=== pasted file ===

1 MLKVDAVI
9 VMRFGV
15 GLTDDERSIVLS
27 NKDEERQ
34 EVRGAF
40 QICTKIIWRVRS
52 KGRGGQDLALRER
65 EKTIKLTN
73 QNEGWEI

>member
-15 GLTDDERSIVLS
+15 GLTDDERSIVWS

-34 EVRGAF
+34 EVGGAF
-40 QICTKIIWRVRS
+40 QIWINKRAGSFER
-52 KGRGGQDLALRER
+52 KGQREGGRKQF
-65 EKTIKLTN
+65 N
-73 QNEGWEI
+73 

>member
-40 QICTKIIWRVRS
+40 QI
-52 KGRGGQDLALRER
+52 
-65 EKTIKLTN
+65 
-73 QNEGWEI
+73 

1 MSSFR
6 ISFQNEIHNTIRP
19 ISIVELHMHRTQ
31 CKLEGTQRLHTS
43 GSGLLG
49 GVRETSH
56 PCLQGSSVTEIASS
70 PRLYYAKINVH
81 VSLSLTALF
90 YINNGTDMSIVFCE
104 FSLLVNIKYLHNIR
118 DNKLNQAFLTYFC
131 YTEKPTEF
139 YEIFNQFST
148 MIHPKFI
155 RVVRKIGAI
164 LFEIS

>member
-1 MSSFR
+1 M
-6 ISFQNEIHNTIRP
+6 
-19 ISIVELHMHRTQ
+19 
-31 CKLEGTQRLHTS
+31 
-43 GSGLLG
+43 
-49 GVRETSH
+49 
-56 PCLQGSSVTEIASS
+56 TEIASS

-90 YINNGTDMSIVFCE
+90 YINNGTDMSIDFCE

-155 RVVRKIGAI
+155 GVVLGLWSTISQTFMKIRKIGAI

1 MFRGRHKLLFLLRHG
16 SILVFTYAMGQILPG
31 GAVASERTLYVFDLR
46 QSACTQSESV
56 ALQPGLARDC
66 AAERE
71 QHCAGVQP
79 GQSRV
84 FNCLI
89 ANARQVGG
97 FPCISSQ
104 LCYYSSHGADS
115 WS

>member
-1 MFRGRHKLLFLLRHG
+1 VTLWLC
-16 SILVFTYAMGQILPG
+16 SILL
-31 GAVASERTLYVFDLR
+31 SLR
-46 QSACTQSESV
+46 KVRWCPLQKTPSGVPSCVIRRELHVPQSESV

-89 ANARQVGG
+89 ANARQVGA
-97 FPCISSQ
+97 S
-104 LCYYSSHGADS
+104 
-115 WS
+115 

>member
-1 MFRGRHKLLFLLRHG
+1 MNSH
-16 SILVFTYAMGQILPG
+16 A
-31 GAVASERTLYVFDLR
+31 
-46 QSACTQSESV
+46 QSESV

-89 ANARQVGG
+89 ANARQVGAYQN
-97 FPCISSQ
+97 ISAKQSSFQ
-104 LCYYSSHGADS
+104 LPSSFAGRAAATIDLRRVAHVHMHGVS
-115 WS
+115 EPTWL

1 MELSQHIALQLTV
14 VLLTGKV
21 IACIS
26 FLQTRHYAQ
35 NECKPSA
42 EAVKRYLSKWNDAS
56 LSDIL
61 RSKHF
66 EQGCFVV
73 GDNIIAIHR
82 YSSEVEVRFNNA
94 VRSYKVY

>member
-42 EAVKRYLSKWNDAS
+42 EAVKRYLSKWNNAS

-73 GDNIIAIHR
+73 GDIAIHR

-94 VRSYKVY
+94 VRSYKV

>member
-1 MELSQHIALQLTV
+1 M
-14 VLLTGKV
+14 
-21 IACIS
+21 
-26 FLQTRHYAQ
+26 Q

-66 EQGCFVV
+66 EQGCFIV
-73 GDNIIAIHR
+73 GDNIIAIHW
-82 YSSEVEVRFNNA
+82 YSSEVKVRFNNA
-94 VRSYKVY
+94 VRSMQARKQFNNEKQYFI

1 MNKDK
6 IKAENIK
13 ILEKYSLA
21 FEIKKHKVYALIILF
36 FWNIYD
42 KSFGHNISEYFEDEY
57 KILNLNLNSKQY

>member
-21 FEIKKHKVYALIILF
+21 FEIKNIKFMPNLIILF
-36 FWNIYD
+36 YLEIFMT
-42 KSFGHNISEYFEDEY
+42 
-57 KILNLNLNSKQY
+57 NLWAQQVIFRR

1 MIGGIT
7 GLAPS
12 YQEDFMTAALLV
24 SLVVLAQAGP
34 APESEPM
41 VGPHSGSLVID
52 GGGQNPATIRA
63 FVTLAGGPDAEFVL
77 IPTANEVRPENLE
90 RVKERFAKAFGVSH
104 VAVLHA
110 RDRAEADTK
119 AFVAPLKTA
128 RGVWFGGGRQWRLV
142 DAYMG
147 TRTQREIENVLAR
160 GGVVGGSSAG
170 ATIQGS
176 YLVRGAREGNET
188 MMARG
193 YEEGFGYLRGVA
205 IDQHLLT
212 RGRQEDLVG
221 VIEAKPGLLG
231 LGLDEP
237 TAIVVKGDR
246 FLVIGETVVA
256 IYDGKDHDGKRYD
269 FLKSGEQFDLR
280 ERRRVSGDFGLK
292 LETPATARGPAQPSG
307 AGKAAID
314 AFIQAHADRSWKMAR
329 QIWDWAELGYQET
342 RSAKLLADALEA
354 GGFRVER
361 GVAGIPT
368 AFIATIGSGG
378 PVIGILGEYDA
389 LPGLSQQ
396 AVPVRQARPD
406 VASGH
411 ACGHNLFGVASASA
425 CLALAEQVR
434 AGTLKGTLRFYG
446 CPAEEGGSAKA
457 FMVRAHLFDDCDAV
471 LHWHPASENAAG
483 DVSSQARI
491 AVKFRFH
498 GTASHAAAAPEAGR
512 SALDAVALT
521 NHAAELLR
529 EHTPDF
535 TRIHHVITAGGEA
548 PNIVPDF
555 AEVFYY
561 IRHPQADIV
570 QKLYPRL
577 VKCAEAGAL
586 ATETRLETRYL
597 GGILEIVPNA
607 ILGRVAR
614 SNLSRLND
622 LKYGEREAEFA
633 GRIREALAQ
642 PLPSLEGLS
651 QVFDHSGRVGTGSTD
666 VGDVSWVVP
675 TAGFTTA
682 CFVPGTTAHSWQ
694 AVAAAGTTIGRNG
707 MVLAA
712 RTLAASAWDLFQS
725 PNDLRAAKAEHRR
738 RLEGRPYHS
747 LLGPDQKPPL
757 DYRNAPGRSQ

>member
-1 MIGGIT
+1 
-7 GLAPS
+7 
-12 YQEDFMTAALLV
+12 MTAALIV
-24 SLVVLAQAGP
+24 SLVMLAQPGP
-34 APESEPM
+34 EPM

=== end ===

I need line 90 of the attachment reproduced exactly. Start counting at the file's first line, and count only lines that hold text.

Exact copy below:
-89 ANARQVGG